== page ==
Life at the shore: splendor on the beach during fall and winter
Looking back over a lifetime in the legal profession and the complex world of politics, I realized that what has actually brought me the most happiness are a few, simple pleasures. One of them is seeing my beautiful wife, Liane, smile. Another pleasure, more accessible to the general public, is to walk on our beautiful Atlantic County beaches in the autumn and winter months.
An early morning stroll at water’s edge in the “off-season” fills me with a powerful sense of being one with the earth and the sea, a sense which cannot arise in the noisy swirl of summer visitors and their radios and iPods.
While the air may be chill and the wind brisk, the beach in fall or even winter offers an unspoiled wilderness of waves where one can be alone with the universe. Embraced by the ocean’s roar, buffeted by an off-shore breeze, engulfed in a sky slowly changing to a luminous blue, I gain a profound perspective on all of life. The fresh smell of the sea and its never ceasing roar awaken primal feelings which the inane noise and bustle of modern life have otherwise buried.
I stare at footprints in the sand, imagining what or who has made them, pondering that some rise before dawn to leave their ephemeral marks upon the shore.
The birds, which fill the sky or hop over the sand have no fear of humans but accept us as harmless fellow journeyers on this blue world spinning among the stars.
Please take my advice and leave your ear buds home and welcome instead the call of those myriad shore birds, their song unchanged for millions of years. Join with me in quietly hunting for pretty shells, a simple joy we first develop as children but retain through our “mature” years.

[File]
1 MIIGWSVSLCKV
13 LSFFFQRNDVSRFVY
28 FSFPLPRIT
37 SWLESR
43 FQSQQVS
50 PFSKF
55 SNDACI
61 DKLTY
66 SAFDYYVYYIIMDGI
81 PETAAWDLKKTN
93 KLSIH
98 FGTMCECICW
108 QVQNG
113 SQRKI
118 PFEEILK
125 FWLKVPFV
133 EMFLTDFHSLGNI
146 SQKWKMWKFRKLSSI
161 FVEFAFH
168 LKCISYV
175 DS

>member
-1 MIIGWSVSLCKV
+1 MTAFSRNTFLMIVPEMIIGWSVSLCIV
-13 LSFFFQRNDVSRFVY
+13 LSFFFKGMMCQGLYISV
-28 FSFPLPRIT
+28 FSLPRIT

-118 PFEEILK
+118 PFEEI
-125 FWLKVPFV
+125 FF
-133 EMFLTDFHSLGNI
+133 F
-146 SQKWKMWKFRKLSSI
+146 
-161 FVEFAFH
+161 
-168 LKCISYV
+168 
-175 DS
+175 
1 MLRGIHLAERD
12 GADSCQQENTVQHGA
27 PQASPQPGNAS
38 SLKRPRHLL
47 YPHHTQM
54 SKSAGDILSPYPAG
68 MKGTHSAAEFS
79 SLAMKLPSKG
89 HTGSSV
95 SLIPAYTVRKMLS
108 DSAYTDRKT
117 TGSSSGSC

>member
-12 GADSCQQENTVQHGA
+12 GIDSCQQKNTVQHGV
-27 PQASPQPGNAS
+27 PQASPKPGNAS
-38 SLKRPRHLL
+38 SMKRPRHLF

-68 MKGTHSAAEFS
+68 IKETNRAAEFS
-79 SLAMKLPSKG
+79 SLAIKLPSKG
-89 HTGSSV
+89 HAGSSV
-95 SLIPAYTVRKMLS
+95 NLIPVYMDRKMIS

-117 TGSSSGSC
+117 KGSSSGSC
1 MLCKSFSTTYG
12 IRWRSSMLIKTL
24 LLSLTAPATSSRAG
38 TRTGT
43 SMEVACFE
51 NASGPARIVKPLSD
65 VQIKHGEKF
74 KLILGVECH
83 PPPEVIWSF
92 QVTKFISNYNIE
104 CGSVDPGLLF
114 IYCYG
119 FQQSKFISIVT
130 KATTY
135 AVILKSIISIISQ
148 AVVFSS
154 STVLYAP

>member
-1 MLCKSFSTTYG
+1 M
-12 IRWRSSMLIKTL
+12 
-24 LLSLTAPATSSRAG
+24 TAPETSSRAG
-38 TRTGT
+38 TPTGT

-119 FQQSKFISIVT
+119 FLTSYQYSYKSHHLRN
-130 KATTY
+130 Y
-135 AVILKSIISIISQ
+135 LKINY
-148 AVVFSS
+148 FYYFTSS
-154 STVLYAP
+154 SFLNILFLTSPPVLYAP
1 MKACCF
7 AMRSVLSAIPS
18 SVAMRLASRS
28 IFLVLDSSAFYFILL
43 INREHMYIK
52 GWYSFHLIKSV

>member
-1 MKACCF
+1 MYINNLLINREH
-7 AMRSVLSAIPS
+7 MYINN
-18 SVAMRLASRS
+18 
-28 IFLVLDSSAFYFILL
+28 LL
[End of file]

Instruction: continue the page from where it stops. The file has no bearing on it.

Occasionally, as we perambulate, we will see a patient fisherman, nod to him as we pass, knowing that there are a precious few others savoring this unique scene. The fisherman knows the value of persistence and of an inner calm, waiting for nature to reward his lonely vigil.
In the morning twilight, ruminating on all these thoughts, the lines of William Wordsworth’s poem “Ode: Intimations of Immortality from Recollections of Early Childhood” fill my mind. You may remember them from the classic movie “Splendor in the Grass,” starring a fresh-faced Warren Beatty and a beautiful Natalie Wood as young lovers destined to live apart.
What though radiance which was once so bright
Be now for ever taken from my sight,
Though nothing can bring back the hour
Of splendour in the grass, of glory in the flower;
We will grieve not, rather find Strength in what remains behind. . .
Lloyd D. Levenson is Chief Executive Officer of the Atlantic City-based law firm Cooper Levenson and Chairman of the firm’s Casino Law Departments in Atlantic City and Las Vegas. Mr. Levenson may be reached at (609)344-3161 or by email at firstname.lastname@example.org.